Empire of the Sun must have been something that made Steven Spielberg all the more excited to work on being that, before each film he directs, he watches four specific films- The Searchers, Seven Samurai, It's a Wonderful Life, and Lawrence of Arabia- the latter of those four, and the fact that Lean originally intended to direct this film, indicate how he wanted to go with the style, the sprawling and epic tone. But if in the end I didn't feel as totally satisfied as I thought I should (it's been called one of the most underrated films of Spielberg/the 80's), it might be that parts become more interesting and worth watching than for the whole. Acting-wise the two main forces in the film, one a young, brilliant-as-a-child actor Christian Bale embodies Jamie/Jim as a kid who does go through a transformation, the typical 'coming-of-age' where he loses more than just his parents in the chaos but part of himself. The other is John Malkovich, who plays the surrogate/friend during war-time to the boy, a more hard-edged but sharp guy who's out for himself but not completely shut-off from others.
And as with any given Spielberg film, at least one or two visuals will strike up as being pretty close to what could be called "pure cinema", where you feel a kind of rush on the back of your neck at what can be done with color, light, composition, people (optional), and music. One of these might be in the first hour of the film- maybe my favorite chunk for just consistency- as Jamie first goes through the toughest part, put into the disillusionment of his fantasies of aircrafts and flying and out on his own. Jamie gets lost from his parents in a massive sea of a crowd in the city, and it's a reminder how astounding Spielberg can be with the control of it all, and how every detail adds up to an emotional toll. Once Ballard's original story (based on truth, how much I don't know) reaches into the prison camp, it becomes spotty; sometimes parts of the story work, and sometimes they don't and become a little dramatically inert. Never does Spielberg completely lose his craftsmanship, but there's something not there. Part of it might be the excision of the main chunk of war years (1941 right to 1945 in a fade), but another part of it might be somethings that just ring a little more to the sentimental than Spielberg might realize.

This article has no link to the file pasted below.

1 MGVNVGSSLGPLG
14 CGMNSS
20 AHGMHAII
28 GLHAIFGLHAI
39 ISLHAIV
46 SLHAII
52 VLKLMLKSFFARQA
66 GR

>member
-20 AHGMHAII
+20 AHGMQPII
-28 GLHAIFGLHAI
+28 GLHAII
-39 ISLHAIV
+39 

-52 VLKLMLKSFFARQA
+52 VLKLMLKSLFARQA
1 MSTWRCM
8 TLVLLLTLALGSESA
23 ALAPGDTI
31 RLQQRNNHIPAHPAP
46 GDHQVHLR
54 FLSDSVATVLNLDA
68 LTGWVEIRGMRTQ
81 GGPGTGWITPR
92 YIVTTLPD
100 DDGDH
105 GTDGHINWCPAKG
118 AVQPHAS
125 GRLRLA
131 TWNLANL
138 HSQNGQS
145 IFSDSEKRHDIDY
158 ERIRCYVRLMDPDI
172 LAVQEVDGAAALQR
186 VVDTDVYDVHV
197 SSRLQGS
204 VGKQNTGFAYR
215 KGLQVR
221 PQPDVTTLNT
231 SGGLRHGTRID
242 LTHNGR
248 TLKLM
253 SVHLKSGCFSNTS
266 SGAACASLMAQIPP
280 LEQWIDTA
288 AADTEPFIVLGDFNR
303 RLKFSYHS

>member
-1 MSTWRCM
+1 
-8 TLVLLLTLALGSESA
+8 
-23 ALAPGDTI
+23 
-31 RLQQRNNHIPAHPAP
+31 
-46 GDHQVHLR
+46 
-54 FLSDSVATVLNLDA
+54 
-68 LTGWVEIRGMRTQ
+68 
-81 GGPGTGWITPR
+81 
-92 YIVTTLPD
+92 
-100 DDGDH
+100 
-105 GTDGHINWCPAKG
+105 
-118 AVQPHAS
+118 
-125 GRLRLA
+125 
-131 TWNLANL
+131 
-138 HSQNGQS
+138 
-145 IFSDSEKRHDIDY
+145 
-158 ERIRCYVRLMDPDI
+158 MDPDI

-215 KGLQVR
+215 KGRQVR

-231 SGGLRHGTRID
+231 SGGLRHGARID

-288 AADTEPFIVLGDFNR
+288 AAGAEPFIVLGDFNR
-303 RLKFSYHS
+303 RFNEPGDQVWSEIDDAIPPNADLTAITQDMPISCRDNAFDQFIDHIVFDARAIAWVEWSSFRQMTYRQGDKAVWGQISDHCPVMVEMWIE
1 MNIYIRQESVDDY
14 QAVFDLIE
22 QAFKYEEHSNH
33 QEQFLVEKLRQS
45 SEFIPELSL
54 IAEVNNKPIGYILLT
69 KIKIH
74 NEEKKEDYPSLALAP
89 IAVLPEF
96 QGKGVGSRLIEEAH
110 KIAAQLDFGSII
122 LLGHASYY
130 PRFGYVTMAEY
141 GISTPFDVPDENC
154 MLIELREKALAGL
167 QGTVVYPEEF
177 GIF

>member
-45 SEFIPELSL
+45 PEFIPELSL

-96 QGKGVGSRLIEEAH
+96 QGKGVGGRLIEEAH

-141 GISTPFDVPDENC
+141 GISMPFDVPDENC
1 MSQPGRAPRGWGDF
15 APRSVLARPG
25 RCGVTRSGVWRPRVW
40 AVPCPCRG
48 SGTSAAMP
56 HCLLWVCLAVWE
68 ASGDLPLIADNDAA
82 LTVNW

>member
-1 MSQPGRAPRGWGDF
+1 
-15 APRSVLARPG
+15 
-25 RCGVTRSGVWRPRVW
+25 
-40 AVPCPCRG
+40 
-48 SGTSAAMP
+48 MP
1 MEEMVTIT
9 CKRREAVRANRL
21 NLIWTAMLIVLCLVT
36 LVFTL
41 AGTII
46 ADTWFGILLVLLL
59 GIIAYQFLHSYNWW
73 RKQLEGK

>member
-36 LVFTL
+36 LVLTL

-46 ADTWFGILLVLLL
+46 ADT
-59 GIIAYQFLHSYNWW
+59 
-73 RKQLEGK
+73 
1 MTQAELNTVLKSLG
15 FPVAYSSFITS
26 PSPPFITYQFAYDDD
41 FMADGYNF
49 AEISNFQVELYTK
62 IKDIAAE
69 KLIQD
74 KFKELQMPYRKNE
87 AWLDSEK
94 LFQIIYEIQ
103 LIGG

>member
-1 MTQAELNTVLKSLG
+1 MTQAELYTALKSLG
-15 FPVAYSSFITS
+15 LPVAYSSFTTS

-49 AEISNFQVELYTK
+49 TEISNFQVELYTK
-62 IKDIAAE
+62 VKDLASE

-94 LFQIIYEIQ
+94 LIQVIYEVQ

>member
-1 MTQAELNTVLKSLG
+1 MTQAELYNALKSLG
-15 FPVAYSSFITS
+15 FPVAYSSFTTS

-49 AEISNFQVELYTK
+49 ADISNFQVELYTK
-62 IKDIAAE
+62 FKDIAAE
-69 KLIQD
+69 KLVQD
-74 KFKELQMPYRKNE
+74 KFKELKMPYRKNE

When Jim, for example, sees the Japanese fliers on the airfield in some minor ceremony, and he starts to sing his old choir-boy song, it just didn't seem right after such better, smaller scenes between Malkovich and Bale. Still, through this Spielberg does provide another point of great cinema, in the shot that inspired the poster of the towering sun with the plane flying across it. It's little rousing moments like this that do make the film worth seeing, but if you're coming into it after already seeing many of his great works (Schindler, Private Ryan, Munich), the real devastation from being in this situation is never as fully realized as past some kind of brighter nostalgia. There are some darker moments, but it never adds up, and certainly not from the point of view of a conflicted boy who goes through this experience of Japanese internment like Lawrence in a small way- he's a little mad, though courageous. But through Spielberg's own epic ambitions, there's something lost with really making it entertaining. It's bound to find more viewers as the years go on, and it was unfairly maligned upon its original release. Yet the irony doesn't escape me that it is sort of a minor work for the director, working on a huge canvas of locales, extras, and actors both Western and Eastern.
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